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Farm to School programs begin

Farm to School 1By CALVIN PYNN

calvin@www.southwesttimes.com

 

“We’re going to learn about where your breakfast comes from,” Shelly Rasnick told a class of kindergarteners at Dublin Elementary School.

As she addressed the group of about 20 youngsters, one boy immediately raised his hand in excitement as he knew exactly from where his breakfast came.

“It comes from a farm!” he said loudly.

It was pretty clear he understood the point of Rasnick’s visit to the school that Thursday morning.

It was the first of many events that will promote the Farm to School program recently approved for Pulaski County Public Schools. The program is an initiative to bring locally grown foods into the schools’ cafeterias and onto the students’ trays, and help both the students and the community understand the significance of local agriculture.

Rasnick is currently pursuing a master’s degree in public health at Virginia Tech, and was hired in January as the coordinator for the Farm to School program in Pulaski County. As indicated by her opening statement to the kindergarteners, the event to kick off the program was all about showing the kids that what they eat for breakfast often comes from Mother Nature before making it to the supermarket.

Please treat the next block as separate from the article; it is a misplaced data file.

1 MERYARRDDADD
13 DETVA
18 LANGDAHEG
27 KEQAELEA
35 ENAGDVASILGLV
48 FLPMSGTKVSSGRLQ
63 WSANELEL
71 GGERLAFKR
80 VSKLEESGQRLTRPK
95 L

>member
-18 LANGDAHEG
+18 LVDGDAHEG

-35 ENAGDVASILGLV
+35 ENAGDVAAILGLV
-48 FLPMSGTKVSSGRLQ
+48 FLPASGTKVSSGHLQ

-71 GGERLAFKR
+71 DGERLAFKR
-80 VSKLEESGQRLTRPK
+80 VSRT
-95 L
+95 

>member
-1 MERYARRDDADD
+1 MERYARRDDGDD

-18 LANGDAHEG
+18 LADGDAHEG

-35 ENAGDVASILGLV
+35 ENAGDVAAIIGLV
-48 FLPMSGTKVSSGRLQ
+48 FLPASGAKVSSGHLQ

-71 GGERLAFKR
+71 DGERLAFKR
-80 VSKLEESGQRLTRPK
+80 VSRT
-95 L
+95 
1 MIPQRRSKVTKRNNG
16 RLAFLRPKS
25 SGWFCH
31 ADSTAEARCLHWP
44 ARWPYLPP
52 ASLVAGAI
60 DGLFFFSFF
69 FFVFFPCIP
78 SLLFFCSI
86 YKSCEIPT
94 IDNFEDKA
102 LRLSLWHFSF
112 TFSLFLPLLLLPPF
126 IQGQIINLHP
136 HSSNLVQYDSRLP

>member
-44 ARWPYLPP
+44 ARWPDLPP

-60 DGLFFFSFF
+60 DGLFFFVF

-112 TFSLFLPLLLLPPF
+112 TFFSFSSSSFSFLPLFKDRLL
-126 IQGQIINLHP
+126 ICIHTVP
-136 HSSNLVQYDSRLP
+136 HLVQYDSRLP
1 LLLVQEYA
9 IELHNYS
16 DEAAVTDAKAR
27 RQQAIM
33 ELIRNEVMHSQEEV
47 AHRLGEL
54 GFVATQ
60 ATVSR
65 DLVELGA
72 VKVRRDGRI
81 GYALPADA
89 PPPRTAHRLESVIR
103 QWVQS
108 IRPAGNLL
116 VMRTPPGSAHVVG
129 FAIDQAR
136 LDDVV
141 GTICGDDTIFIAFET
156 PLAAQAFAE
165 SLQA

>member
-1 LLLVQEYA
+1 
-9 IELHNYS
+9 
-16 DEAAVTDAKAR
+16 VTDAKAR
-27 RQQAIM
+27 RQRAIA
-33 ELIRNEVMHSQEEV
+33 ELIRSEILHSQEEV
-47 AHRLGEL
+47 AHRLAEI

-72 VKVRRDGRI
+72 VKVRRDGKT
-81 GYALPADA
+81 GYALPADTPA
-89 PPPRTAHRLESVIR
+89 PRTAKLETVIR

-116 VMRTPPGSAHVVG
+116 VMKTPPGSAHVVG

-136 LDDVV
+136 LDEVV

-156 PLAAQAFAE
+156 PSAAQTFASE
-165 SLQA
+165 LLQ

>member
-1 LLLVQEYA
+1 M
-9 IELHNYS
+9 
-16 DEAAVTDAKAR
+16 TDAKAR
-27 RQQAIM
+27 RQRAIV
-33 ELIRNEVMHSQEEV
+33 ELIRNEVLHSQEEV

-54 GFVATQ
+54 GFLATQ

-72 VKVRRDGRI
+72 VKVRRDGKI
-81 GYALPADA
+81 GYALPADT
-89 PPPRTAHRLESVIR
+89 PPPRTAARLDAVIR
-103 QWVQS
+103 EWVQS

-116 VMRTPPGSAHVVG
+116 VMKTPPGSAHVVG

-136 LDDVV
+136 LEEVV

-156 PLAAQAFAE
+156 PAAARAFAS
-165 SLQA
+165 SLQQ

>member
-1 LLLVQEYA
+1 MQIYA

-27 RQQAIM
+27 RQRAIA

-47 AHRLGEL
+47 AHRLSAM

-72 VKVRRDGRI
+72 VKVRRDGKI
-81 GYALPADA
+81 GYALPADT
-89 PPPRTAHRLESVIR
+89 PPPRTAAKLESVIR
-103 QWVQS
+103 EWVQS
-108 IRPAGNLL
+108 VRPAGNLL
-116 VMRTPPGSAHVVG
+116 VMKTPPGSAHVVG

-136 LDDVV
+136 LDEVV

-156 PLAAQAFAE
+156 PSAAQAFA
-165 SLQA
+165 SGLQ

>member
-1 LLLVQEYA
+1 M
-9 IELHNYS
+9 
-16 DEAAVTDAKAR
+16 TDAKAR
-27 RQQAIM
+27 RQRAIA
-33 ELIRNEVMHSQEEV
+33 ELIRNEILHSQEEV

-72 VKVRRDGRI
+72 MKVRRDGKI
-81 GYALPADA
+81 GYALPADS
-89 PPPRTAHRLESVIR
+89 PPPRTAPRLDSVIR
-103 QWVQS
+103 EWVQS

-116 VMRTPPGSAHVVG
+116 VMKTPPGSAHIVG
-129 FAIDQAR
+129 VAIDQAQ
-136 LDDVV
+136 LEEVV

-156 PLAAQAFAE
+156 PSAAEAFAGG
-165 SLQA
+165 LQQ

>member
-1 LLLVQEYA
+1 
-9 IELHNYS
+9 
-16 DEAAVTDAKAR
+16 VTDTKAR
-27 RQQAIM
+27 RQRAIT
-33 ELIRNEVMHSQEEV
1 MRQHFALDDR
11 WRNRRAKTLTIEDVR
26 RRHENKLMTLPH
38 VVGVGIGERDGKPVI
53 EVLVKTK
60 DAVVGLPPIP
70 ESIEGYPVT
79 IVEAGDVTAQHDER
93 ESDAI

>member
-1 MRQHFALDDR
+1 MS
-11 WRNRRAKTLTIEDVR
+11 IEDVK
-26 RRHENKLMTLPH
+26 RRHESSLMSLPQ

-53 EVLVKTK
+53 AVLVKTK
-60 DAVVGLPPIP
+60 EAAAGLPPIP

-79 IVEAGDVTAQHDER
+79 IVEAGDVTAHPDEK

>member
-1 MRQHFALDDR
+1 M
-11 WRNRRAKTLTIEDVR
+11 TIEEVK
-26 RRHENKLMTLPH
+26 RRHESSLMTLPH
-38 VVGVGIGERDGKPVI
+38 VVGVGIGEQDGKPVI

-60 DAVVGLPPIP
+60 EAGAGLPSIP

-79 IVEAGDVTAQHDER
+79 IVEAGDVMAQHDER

“This is actually our first time really in the schools, so I’ve been mostly trying to connect with some farmers,” Rasnick said. “The snow has really set us back, so we haven’t been able to do too much.”

The Dublin event was originally planned for the week before in honor of National Breakfast Week, but had to be postponed when school was closed due to snow.

Rasnick’s plan is to make it out to all eight schools in Pulaski County, and then do taste tests featuring locally grown crops. Since starting her job, Rasnick has been working with different farmers and community members in the area to find foods for the students to taste.

“The kids will try it, and then we’ll let them vote on their favorite, so then we can work to actually offer that in the cafeteria,” Rasnick said.

The focus for what they can bring in for the program has been on produce. According to Rasnick, there are some regulations that will complicate tasting products such as local meat and dairy, but their focus will be more on locally grown fruits and vegetables.

As for the local farms with which the schools can work, Rasnick said there is an orchard in Floyd with which they plan to work in the fall, as well as a farm that grows carrots and potatoes that wants to contribute as well. She has been talking with Pulaski Grow, and said that Red Sun Farms could be an option to provide tomatoes on a regular basis.

“With a lot of the smaller farmers, it’s going be on a seasonal basis and with what the availability is,” Rasnick said. “A big part of it is finding out what they have, when they’re going to have it and how we can substitute it into our menu.”

As evidenced by students who spoke up in class, the kids seemed to have a grasp on the source of their food and a general familiarity with local farms, according to Rasnick. For those who aren’t as familiar, Rasnick said she plans to organize some field trips to local farms for the younger students in Pulaski County.